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March 7, 2016 AT 12:45 pm

Alexa Canady #WHM16 #WomensHistoryMonth #WomenInSTEM

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Alexa Canady is the first African-American woman to become a neurosurgeon in the United States. Via biography.com:

While Alexa Canady was attending the University of Michigan, a health careers summer program for minority students sparked her interest in medicine. After graduating from college in 1971 with a major in zoology, Canady continued on to the university’s medical school.

Canady initially wanted to be an internist, but her plans changed when she became intrigued by neurosurgery. It was a career path that some advisers discouraged her from pursuing, and she encountered difficulties in obtaining an internship. But Canady refused to give up, and was eventually accepted as a surgical intern at Yale-New Haven Hospital. She went there after graduating, cum laude, from medical school in 1975.

When her internship ended in 1976, Canady moved to the University of Minnesota, becoming, as a resident of the university’s department of neurosurgery, the first female African-American neurosurgery resident in the United States. Upon completing her residency in 1981, she became the country’s first female African-American neurosurgeon.

Medical Career

Canady chose to specialize as a pediatric neurosurgeon, training at the Children’s Hospital of Philadelphia. She then worked in pediatric neurosurgery at the Henry Ford Hospital in Detroit before moving to the Children’s Hospital of Michigan.

For Canady, surgeries ran the gamut from attempting to repair trauma-related injuries to confronting neurological illnesses. Though initially wary of how she would be accepted in her profession, she found that her charges and their parents appreciated her dedication to patient care. In a 1983 interview, she related that, although some people were at first surprised to see her, she suspected that they told themselves, “She’s a black woman and a neurosurgeon, so she must know what she’s doing.”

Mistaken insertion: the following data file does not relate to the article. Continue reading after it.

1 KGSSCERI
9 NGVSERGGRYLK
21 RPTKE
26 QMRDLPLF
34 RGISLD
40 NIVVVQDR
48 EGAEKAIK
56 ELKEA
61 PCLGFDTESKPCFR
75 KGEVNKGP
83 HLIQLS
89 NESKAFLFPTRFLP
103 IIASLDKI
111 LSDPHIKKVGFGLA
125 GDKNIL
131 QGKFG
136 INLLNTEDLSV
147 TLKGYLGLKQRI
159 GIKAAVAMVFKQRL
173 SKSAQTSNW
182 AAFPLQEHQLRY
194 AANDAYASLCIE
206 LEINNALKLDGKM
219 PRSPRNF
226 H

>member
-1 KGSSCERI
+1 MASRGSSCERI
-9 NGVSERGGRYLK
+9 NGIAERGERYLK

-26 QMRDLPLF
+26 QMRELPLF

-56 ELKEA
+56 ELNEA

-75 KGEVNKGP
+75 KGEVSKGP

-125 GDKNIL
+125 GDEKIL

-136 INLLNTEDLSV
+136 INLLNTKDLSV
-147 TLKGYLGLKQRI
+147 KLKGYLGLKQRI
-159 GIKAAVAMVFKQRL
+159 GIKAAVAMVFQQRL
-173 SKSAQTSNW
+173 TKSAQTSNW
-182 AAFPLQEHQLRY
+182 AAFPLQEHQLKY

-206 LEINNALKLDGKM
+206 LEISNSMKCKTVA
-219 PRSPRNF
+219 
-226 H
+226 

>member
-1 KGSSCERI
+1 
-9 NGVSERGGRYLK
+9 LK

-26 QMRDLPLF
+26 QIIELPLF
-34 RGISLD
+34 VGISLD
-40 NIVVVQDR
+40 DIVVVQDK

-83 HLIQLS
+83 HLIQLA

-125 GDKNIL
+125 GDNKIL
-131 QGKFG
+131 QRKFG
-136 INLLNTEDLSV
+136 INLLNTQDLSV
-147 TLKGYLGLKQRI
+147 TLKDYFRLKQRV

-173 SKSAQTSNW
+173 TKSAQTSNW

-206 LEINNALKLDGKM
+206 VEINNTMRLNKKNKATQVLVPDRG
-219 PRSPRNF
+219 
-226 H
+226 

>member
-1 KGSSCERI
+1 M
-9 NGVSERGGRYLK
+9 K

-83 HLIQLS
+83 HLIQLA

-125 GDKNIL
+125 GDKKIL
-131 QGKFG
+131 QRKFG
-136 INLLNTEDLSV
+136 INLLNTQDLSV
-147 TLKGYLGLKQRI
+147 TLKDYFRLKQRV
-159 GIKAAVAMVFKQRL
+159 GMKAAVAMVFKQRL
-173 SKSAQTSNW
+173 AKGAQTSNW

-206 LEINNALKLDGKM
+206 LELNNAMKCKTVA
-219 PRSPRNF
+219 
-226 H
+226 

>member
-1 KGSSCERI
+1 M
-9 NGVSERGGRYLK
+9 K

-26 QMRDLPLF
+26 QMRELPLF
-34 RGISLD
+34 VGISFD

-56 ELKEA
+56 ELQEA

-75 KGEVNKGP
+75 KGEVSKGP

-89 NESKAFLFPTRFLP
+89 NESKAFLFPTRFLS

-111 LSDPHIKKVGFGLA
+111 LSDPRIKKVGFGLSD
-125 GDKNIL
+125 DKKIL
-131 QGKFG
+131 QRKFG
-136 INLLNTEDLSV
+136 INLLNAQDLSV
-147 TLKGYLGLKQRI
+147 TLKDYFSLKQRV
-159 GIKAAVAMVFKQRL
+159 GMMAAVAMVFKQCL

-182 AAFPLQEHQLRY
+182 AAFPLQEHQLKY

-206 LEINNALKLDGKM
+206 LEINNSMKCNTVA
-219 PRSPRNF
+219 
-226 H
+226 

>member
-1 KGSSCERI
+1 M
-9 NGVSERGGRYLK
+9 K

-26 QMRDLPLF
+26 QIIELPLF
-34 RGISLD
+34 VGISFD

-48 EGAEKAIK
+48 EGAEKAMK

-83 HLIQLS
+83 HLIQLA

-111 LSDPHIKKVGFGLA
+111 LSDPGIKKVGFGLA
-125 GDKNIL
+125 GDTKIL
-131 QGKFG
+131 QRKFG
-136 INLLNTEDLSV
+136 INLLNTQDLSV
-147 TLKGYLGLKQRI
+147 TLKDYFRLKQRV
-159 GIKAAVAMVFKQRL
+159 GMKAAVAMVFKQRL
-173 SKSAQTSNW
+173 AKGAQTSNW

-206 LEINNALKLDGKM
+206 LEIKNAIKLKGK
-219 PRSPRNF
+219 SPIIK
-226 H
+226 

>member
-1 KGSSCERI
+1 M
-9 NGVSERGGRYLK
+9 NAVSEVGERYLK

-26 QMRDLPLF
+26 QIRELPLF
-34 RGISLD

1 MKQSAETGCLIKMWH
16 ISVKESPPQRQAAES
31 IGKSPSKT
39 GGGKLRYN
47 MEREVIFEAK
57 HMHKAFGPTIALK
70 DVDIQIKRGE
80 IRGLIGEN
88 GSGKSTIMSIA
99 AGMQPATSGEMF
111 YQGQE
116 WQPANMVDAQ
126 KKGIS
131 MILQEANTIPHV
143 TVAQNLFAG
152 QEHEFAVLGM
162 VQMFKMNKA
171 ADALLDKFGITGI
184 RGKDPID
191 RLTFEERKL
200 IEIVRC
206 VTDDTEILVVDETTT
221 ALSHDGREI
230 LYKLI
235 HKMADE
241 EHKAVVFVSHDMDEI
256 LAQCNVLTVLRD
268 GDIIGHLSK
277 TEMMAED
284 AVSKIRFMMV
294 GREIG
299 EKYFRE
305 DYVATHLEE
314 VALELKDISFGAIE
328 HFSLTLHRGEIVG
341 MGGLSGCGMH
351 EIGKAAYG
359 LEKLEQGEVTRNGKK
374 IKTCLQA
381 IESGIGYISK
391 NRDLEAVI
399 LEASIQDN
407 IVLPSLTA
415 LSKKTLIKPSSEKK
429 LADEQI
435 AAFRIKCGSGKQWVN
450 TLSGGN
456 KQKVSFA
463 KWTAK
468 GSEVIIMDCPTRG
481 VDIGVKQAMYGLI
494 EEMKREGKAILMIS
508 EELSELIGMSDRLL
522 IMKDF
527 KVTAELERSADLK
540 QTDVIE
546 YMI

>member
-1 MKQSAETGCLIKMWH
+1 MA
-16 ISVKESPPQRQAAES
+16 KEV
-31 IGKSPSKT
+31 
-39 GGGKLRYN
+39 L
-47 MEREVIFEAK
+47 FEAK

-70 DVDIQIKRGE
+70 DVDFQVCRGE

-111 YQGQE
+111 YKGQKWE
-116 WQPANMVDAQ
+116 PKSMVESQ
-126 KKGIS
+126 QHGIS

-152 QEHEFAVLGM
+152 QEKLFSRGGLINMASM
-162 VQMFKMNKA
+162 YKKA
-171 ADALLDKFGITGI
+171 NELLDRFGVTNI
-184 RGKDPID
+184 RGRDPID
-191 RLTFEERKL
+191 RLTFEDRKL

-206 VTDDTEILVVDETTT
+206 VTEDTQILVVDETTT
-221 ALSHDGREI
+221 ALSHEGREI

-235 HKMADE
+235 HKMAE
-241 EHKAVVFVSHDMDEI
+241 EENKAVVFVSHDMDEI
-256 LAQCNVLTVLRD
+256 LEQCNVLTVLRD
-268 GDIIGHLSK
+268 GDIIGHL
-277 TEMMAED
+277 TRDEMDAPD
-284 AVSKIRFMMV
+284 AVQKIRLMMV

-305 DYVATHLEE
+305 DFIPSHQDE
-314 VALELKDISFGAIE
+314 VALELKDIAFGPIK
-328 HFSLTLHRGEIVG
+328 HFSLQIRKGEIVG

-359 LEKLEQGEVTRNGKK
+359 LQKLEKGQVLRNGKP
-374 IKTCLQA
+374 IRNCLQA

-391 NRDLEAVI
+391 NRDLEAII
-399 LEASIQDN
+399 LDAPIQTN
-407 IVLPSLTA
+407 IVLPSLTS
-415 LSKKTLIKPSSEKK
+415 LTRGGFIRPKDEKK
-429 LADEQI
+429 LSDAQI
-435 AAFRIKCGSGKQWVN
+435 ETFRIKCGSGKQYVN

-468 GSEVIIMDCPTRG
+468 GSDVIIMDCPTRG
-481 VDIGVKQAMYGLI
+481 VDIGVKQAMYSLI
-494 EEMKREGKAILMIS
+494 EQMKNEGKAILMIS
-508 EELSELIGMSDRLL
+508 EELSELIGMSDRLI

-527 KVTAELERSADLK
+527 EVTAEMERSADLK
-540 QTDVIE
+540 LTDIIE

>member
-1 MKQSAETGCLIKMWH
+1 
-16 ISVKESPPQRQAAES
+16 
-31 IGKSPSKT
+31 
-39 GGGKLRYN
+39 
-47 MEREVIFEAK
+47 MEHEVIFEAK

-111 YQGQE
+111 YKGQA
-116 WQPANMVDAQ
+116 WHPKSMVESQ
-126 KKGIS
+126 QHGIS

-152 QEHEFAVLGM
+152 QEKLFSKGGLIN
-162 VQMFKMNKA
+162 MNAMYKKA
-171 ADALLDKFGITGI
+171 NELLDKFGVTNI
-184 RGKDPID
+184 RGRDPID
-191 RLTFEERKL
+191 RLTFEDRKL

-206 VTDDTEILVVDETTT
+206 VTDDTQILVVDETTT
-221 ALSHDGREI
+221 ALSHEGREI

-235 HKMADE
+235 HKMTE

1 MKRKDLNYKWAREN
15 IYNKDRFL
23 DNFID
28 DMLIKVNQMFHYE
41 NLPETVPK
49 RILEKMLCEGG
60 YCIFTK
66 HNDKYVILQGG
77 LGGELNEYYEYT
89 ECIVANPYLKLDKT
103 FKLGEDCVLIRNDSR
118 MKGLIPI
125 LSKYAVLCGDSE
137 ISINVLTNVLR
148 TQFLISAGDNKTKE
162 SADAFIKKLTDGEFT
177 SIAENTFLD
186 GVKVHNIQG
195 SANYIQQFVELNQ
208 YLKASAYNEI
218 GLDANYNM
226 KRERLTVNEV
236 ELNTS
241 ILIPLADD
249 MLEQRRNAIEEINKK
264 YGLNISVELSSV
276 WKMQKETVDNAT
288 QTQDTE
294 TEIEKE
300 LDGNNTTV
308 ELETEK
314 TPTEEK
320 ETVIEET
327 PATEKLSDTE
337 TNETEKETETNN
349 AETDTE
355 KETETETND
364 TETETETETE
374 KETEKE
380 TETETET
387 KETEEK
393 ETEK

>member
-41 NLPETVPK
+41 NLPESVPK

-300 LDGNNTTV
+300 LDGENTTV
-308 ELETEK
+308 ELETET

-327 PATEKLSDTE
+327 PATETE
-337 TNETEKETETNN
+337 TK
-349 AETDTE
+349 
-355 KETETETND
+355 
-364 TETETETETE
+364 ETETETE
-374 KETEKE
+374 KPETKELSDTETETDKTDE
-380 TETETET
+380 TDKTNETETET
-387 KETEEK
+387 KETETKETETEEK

In 1984, Canady was certified by the American Board of Neurological Surgery, another first for a female African American. Three years later, she became director of neurosurgery at the Children’s Hospital. Under her guidance, the department was soon viewed as one of the best in the country.

In addition to her other responsibilities, Canady conducted research and taught as a professor of neurosurgery at Wayne State University. She maintained a busy schedule until her retirement from the Children’s Hospital in 2001. After retiring, Canady moved to Florida. When she learned that there were no pediatric neurosurgeons in her immediate area, she began to practice part-time at Pensacola’s Sacred Heart Hospital.

Honors and Accomplishments

Canady was inducted into the Michigan Women’s Hall of Fame in 1989 and received the American Medical Women’s Association President’s Award in 1993. In addition to these honors, and a career filled with other accomplishments, Canady stands out as an example for those who face a daunting career path.

Read more.


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